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» Film-Tech Forum   » Operations   » Ground Level   » Who would you hire?

Author Topic: Who would you hire?
Brett Rankin
Film Handler

Posts: 78
From: Sierra Madre, CA
Registered: Jun 99

 - posted 01-09-2001 09:20 PM      Profile for Brett Rankin   Email Brett Rankin   Send New Private Message       Edit/Delete Post 
I may have an interview soon in the new 12-plex down the street. Being the filmic enthusiast I am, I would like to be a projectionist (a friend of mine was hired for that position, so I believe it is taken) but a concessionaire post would suffice for now.

My question is for the managers out there: In an interview, what would "wow" a prospective employer? What would make you say "Yes! He IS the one! We must have him at any cost!" ?

I am a mere 17 years, but do have knowledge and extensive interest. I collect 35mm and show film on a Simplex in my back yard. I have little theatre experience, but I read everything on this site and I have memorized the "threading tips" (as this theater utilizes the Christie Package). I would project their film for free. But of course that is not reasonable, so what could get me in for the requisite minimum wage?

Many thanks for any input or advice-


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Darryl Spicer
Film God

Posts: 3250
From: Lexington, KY, USA
Registered: Dec 2000

 - posted 01-09-2001 10:43 PM      Profile for Darryl Spicer     Send New Private Message       Edit/Delete Post 
I am not a manager but I have been in this business for sixteen years. The best thing you can do is be honest with every answer to every question that the manager asks you. When he asks you what your interests are tell him about your interests in film and the personal hobbies that you are doing at home. Tell him that you are willing to work any position in that theater in order to obtain your personal goal of working in that booth. Make sure you go into that interview in the best clothes you own. First impresions are important. Just so long as you feel comfortable in what you are wearing. It does not have to be a suit and tie. But you don't want your yard working clothes on either.

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Rachel Carter
Expert Film Handler

Posts: 248
From: Gloucester, Massachusetts, USA
Registered: Dec 2000

 - posted 01-09-2001 11:45 PM      Profile for Rachel Carter   Email Rachel Carter   Send New Private Message       Edit/Delete Post 
At my theater I sometimes have problems with the employees showing up for work. One quick statement that always hooks me is when the potential employee says the exact schedule they can work (Obviously weekends are the best) and that they are RELIABLE! Obviously don't lie. If your not reliable don't say you are! These days getting those "great" employees is not a common practice. Say that you are open to all jobs the theater has to offer and that you want to learn everything over time. If that is the true case if usually makes managers think that you are planning on keeping the job for a while. One think I hate is going through the training of a employee just for them to quit the same month!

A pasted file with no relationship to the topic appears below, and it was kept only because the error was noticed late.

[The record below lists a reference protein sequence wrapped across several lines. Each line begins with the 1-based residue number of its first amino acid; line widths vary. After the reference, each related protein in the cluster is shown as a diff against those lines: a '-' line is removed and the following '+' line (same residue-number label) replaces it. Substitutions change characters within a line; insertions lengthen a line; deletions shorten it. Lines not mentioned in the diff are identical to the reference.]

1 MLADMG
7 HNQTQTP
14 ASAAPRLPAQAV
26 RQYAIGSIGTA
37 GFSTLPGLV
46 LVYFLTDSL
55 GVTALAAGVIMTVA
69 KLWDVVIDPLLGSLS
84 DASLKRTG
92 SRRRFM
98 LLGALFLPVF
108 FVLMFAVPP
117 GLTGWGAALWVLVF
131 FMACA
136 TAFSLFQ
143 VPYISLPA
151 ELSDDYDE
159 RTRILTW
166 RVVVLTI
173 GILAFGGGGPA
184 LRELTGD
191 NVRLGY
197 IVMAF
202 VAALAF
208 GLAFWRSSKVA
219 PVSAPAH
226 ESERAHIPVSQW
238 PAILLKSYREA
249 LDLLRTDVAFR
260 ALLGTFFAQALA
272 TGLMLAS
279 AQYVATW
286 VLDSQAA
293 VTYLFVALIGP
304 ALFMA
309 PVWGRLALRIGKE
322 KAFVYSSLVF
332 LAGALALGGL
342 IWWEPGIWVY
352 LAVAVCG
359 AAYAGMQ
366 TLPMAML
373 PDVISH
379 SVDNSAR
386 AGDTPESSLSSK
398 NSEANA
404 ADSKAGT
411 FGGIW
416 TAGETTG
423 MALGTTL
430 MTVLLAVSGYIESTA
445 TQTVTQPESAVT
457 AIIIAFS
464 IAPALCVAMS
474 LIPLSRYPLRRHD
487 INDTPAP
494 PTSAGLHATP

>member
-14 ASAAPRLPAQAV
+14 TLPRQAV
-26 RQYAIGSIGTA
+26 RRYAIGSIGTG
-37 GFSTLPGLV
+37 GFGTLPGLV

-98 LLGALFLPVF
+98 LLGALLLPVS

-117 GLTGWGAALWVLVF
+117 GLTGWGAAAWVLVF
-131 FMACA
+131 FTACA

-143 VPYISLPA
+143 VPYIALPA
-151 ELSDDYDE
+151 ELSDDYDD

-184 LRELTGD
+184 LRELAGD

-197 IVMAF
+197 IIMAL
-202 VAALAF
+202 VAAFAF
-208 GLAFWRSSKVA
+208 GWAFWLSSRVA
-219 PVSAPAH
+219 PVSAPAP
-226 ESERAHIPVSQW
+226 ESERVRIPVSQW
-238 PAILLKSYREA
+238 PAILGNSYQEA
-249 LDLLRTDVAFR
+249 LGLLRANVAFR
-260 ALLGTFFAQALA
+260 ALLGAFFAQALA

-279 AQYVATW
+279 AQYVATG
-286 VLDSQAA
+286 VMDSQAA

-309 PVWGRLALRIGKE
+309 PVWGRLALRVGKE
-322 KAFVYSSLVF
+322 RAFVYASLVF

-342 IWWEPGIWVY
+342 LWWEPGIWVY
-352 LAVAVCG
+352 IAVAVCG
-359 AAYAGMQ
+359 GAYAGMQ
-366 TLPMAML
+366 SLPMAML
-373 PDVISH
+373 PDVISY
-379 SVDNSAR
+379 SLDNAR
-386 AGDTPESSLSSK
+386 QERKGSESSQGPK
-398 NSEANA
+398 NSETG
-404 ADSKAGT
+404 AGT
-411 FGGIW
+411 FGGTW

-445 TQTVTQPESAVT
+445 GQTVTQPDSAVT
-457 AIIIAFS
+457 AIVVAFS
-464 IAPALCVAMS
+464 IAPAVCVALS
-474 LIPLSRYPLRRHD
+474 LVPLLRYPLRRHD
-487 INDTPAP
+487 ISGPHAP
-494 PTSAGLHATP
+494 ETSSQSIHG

Good Luck...

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Brad Miller

Posts: 17687
From: Plano, TX (36.2 miles NW of Rockwall)
Registered: May 99

 - posted 01-10-2001 12:02 AM      Profile for Brad Miller   Author's Homepage   Email Brad Miller       Edit/Delete Post 
"I'll work for free" generally works.

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John Scott
Master Film Handler

Posts: 252
From: Oakdale, MN, USA
Registered: Jul 2000

 - posted 01-10-2001 12:09 AM      Profile for John Scott   Email John Scott   Send New Private Message       Edit/Delete Post 
I have to completely agree with Darryl here.

Honesty is most important. If you are enthused about film and exhibition, that will easily show through.

My other suggestion is not to feel that any position is beneath you. I'm a great example of that. When I applied at the theatre I currently work for I was 23, working full time rather comfortably in a job that was paying my schooling and I wanted to work part time at a theatre for fun, a little extra spending money, and to get free movies of course. I started at minimum wage in the vending stand. At nine months I recieved a meager raise and was moved into Box Office, but I was still smiling and happy to just be there. At my one year anniversary I was promoted to Assistant Manager, and once I finished up my degree 4 months after that I left my full time job because I was miserable there. Due to some great timing I was able to pick up full time hours at the theatre to tide me over until I could find a new job that I loved with my newly earned degree. The funny thing I found was that for every job I interviewed for, I couldn't find anything that I could see myself doing and still loving for many years to come. That was a year ago this week. I'm 26 now and house manager for the theatre I work for (although our circut doesn't have that title), and in the position where sometime in the next 6 months to a year I could potentially be offered my own theatre, and a salary position. I consider myself extremely lucky to have found a job that I love and at the same time is my passion. Had I not taken a humble approach, and sucked it up, accepting a minimum wage position where at 24 I was 6-8 years older than everyone else on the staff, I wouldn't be where I am at the moment.